Last week I was mostly in Denmark exhibiting at a new technology event called NEXT. This was for my personal work so I was a little out of the loop with The Smell of Success progress but it was great to get back on Friday and see what the other guys had been up to in my absence. There had been a lot of talk of pushing what Smell of Success could be - exploring how the inclusion of odours can enrich interactive systems and what specific effects they can have on us. This was all sounding pretty exciting so I wanted to get involved with some further idea development.
Previously, we’ve been playing around with a few different techniques for idea generation surrounding the basis of having a starting point on a sheet of paper - either a concept, insight or question - and then passing this around between the four of us to each further develop, refine or expand upon the starting point. This has had mixed success but I thought I would try out a new idea generation technique I had picked up from a workshop I attended in Denmark where I was in a group alongside Ted Howes - Former Global Lead on Sustainability at IDEO - the kind of person you want to pinch idea generation techniques from! There where a few formal rules to the process but I forgot to note them down so in summary it was, get some post-its, start churning out ideas, be quantitative, share your ideas and insights (but do this quickly) and then collate the ideas into coherent groups. This seemed to work really well as it allowed us to collectively work on various tangents of which one in particular started to sound really interesting, that of synaesthesia. We started asking questions like, can you smell colours, what do smells sound like, are bad smells heavier than pleasant ones.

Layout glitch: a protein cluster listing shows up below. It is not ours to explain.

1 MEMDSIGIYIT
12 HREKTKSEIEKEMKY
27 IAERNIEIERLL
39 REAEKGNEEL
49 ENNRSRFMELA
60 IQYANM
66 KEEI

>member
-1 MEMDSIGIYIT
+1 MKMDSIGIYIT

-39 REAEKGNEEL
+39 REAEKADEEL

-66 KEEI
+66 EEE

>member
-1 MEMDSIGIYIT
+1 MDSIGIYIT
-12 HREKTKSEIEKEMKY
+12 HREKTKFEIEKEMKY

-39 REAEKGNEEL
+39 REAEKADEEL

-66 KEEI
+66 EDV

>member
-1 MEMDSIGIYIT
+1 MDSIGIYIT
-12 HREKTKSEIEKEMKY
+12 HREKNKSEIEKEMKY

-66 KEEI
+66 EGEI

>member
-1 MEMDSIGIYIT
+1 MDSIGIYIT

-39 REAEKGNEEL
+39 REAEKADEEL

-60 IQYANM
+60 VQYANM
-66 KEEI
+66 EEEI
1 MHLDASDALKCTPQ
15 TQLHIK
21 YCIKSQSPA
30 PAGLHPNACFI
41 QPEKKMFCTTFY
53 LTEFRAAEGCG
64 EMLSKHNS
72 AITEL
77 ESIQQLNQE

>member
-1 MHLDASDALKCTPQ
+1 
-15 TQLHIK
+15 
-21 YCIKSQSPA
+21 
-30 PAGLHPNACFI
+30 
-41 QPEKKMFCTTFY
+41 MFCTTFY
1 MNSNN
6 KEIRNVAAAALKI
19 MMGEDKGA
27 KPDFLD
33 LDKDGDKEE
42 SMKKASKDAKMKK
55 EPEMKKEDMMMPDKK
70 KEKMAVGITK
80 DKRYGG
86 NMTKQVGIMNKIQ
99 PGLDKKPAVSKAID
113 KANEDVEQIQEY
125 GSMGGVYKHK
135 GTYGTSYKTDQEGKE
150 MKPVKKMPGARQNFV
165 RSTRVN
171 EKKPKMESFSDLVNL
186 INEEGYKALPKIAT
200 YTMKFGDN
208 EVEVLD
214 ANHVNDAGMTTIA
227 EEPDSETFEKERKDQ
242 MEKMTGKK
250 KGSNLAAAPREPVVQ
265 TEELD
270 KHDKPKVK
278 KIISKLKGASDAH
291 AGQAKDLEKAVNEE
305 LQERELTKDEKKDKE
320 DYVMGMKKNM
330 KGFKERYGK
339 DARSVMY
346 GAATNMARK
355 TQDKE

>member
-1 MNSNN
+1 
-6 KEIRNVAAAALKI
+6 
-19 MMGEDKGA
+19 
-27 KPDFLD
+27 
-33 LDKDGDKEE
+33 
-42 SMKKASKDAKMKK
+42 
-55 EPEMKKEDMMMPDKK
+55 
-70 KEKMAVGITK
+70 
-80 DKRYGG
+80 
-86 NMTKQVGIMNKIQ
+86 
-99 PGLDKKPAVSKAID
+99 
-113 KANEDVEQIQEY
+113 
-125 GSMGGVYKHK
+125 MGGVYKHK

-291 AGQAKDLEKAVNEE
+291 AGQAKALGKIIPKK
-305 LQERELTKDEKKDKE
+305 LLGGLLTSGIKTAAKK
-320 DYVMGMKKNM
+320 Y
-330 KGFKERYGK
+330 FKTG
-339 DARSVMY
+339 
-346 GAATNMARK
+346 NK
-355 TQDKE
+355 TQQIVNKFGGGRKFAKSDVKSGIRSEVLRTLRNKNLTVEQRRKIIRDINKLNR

I thought it would be fun to do an experiment surrounding this so I put together three mystery smells made from stuff in the Mint Digital kitchen. Starting with 3 cups each containing rooibos tea, a smell which I figured would not be too familiar, I then added to one cup a spoonful of strawberry jam; the next cup, a dollop of HP sauce; and the final cup, a mix of orange juice and washing up liquid (warning was provided that they should be smelt and not tasted). The guys where unaware what was in each cup so I asked them to consider the mysterious, and unique smell through a series of questions:
what is the colour of the smell?
what is the shape of the smell?
what kind of personality does the smell evoke?
what memory does this conjure up?
what are the ingredients of the smell?
Strawberry Jam and Rooibos Tea